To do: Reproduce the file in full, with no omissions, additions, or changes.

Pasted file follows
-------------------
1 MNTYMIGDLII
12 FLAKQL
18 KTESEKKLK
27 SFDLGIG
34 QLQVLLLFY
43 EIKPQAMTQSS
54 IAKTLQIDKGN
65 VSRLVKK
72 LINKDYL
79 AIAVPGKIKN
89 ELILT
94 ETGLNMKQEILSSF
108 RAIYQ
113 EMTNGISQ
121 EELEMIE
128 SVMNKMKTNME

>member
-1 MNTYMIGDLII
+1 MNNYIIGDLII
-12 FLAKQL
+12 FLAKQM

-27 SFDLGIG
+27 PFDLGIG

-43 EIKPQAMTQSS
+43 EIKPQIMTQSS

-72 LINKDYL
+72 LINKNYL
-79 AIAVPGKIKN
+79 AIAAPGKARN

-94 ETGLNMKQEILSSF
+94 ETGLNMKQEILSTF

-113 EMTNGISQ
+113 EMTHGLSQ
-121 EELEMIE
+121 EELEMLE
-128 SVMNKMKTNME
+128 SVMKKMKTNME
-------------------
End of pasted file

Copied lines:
1 MNTYMIGDLII
12 FLAKQL
18 KTESEKKLK
27 SFDLGIG
34 QLQVLLLFY
43 EIKPQAMTQSS
54 IAKTLQIDKGN
65 VSRLVKK
72 LINKDYL
79 AIAVPGKIKN
89 ELILT
94 ETGLNMKQEILSSF
108 RAIYQ
113 EMTNGISQ
121 EELEMIE
128 SVMNKMKTNME

>member
-1 MNTYMIGDLII
+1 MNNYIIGDLII
-12 FLAKQL
+12 FLAKQM

-27 SFDLGIG
+27 PFDLGIG

-43 EIKPQAMTQSS
+43 EIKPQIMTQSS

-72 LINKDYL
+72 LINKNYL
-79 AIAVPGKIKN
+79 AIAAPGKARN

-94 ETGLNMKQEILSSF
+94 ETGLNMKQEILSTF

-113 EMTNGISQ
+113 EMTHGLSQ
-121 EELEMIE
+121 EELEMLE
-128 SVMNKMKTNME
+128 SVMKKMKTNME